After years of deliberations, the Czech government on Monday voted in favour of lifting brown coal mining limits in the Bílina pit in northern Bohemia, where there are over 100 million tons of coal still in the ground. Although extended mining will not require the demolition of nearby villages, the locals are worried it will have a negative impact on their living conditions and may set a dangerous precedent.
The limits on brown coal mining in northern Bohemia were established in 1991 as a guarantee for municipalities situated on coal deposits that they would not be pulled down to make way for further excavation work. However the government’s long-term energy strategy has not broken with the country’s dependence on brown coal and in the past year the government has cautiously floated the idea that the limits may not be untouchable. Following a number of safety-and profit studies, the cabinet took a vote on Monday, approving the lifting of brown coal mining limits in the Bílina pit and opening the way for mining to continue in the area until 2055. Prime Minister Bohuslav Sobotka defended the decision, saying that it was an acceptable compromise in view of the country’s needs.
“This partial lifting of limits at Bílina will not require the demolition of houses or radically infringe on the life of nearby communities. I think we have agreed on a viable compromise here and it is important to stress that we will need this coal for the hearting industry, electric power plants and households.”
Not everyone agrees. Many of the locals from the vicinity of Bílina turned out to boo the cabinet ministers as they arrived for Monday’s session in Ustí nad Labem. And ahead of Monday’s vote a group of NGOs and over 150 doctors wrote an open letter to the prime minister warning that further mining at Bílina would have a negative impact on the health and quality of life of the local population. Doctors point out that already the region has a higher than average incidence of lung cancer, asthma, and allergies as well as more infant mortality and inborn defects.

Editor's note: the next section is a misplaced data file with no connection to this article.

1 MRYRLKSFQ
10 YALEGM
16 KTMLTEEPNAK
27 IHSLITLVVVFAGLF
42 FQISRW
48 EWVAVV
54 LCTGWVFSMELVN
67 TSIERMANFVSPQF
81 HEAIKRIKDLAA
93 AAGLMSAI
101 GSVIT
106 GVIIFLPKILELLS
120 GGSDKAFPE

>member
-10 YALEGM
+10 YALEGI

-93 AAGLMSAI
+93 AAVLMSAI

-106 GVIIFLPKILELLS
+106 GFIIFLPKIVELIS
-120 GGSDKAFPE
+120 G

In response to this protest, the ANO party of the coalition government has requested a guarantee that excavation work will not come closer than 500 meters from the nearby villages Branany and Mariánské Radčice so as to protect the inhabitants from excessive dust and noise. The cabinet argues that in addition to the needed brown coal, the move will provide work for over 1,000 people – miners and staff –at the Bílina pit by 2024.
Miners have for long pushed the government to lift the limits on coal mining in north Bohemia and hundreds of miners from the CSA mine on which the government voted to maintain the set limits and proceed with a phase-out operation turned up to express their anger on Monday. Although a final decision on the CSA pit has been left to future governments, the head of the local miners’ union Arnošt Ševčík says that unless a decision comes this year it will be too late. There will be a phase-out of people and technology and in five years’ time hundreds of miners will have lost their jobs, he predicted.